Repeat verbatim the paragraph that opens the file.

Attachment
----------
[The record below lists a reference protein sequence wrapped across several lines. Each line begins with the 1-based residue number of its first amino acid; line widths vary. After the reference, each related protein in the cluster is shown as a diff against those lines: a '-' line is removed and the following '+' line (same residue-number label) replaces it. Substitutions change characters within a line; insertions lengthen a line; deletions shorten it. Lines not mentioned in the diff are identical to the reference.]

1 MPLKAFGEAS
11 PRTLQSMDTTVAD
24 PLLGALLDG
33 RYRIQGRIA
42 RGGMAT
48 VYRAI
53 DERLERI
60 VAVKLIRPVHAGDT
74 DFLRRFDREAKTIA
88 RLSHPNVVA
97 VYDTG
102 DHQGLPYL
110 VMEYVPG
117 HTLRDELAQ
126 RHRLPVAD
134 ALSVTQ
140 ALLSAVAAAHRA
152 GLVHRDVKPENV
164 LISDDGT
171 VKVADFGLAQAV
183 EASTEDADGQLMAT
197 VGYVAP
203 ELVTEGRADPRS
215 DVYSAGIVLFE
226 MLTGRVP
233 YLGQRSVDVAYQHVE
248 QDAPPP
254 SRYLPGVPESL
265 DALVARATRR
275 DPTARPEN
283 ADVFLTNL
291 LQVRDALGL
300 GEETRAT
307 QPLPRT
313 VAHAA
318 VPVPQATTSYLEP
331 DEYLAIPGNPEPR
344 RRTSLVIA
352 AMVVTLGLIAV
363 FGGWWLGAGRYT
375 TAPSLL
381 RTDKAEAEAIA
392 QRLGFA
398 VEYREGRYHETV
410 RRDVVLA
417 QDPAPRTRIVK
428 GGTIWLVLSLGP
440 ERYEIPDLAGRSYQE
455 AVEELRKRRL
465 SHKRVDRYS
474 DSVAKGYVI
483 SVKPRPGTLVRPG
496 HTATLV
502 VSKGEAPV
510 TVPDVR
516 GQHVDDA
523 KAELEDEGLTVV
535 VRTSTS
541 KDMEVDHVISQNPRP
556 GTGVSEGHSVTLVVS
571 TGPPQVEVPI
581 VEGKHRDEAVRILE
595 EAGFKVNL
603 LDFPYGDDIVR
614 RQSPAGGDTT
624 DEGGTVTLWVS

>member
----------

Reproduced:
[The record below lists a reference protein sequence wrapped across several lines. Each line begins with the 1-based residue number of its first amino acid; line widths vary. After the reference, each related protein in the cluster is shown as a diff against those lines: a '-' line is removed and the following '+' line (same residue-number label) replaces it. Substitutions change characters within a line; insertions lengthen a line; deletions shorten it. Lines not mentioned in the diff are identical to the reference.]